What are the major themes you’ve explored in this album?
The main theme explored is “frustration” in different contexts.
Of being young and Nigerian. Of being less privileged, member of an abusive society, of gender relationship dynamics around responsibilities & commitments, and lastly the frustrations that come with navigating ethnic and racial identity.
How do you feel with a new poetry album? As this is not a regular art across the circle
A new poetry album for a Spokenword artiste as I, is another outlet beyond the stage especially with the limitation of practicing social distancing. Also people can forget most of what was said on stage, but a book or an album affords the audience to return and engage the work overtime.
Whilst I do not want to presume what is implied by ‘regular’ art which doesn’t sound right to my ears, I’m more pre-disposed to classification by mainstream/popular art vs Niche art. Niche can vary in size relative to the mainstream. To link it back to the need for an album, there is a growing niche of young audience, for Spokenword and Poetry that I’ve watched expand greatly in the last decade. There is hardly any major city you go today in Nigeria where there isn’t a culture gathering involving Spokenword, many local radio shows across the nation are now targeting Spokenword audiences and online movements.
The break-even point isn’t here yet but there is indeed an audience, so as this poet has lots to say and there is a growing audience especially in the current Covid-19 clime, there is a lot that an artistic expression such as this album can do to move conversation and consciousness forward, especially in this Covid-19 time.
Do you have spoken word artists that you look up to or that inspire and influence you?
Saul Williams and Professor Niyi Osundare are my biggest influences. There is also Gil Scot Heron whom I take mentorship in Spokenword presentation approach, especially when I use musical sounds.
I’m greatly inspired by Baba Olarewaju Adepoju who is a very successful poet of the modern era – the defacto poet of the current Alafin; and Odolaye Aremu, Tubosun Oladapo and even baba Sikiru Ayinde Barrister , though not spokenword or ewi exponent – he’s a fuji artiste that is a big favorite of my dad hence the influence on my work.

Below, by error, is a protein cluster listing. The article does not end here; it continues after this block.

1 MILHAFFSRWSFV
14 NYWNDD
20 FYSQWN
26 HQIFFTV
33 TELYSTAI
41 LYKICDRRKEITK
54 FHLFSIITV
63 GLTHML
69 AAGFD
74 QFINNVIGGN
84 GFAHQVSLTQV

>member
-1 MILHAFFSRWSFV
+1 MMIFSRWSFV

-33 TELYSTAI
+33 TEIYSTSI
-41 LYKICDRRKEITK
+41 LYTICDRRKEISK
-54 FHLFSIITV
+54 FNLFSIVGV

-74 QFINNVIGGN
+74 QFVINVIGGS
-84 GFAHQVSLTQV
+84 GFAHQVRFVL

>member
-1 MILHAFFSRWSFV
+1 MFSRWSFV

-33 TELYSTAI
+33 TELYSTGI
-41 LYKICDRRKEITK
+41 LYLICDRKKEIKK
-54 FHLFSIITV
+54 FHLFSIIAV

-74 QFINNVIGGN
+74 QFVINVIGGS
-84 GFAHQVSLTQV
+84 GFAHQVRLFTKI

How long has it taken you to finish this work ? How was the process like?
From a writing perspective, it’s as long as I’ve been writing spokenword pieces. There are pieces on the album written between 9-13 years, and there are those that were written during the recording of the project. For audio production, mixing and mastering – that took a process of a year and half. Mainly because I was recording 2 other albums on the side.
For how long have you been into the spoken word business?
I’ve been writing and performing spokenword for about 14 years now.
Are there other things you’ll like to let us know about your poetry or the new work?
This work is a collection that explores the reality of the young African and the situations that have numbed us. But being numb is dangerous. Every person – young or old will find a piece of themselves in this project. And the accompanying music is beautiful too. I’l prefer people are pleasantly surprised rather than giving the entire theme & direction of the album away in this interview.
My previous works have tried to either explore cultural silences (poetry about topics we only discuss in hush tones) or experimental in exploring culture, language and identity.
Overall, the aspiration of my works is to explore our human experiences in the most authentic and relatable voice as a poet and scribe of the culture and the contemporary times.
Every time I get on social media or tune into the conversation we are currently having as a society – I see echoes of topics I’ve tried to speak to or educate on, on the album. This involves Consent in sexual relations, raising better men for the greater good of the society, reality of disadvantaged young people, our hypocrisy as a people & the overall dynamics of our socio-politico interactions as a society.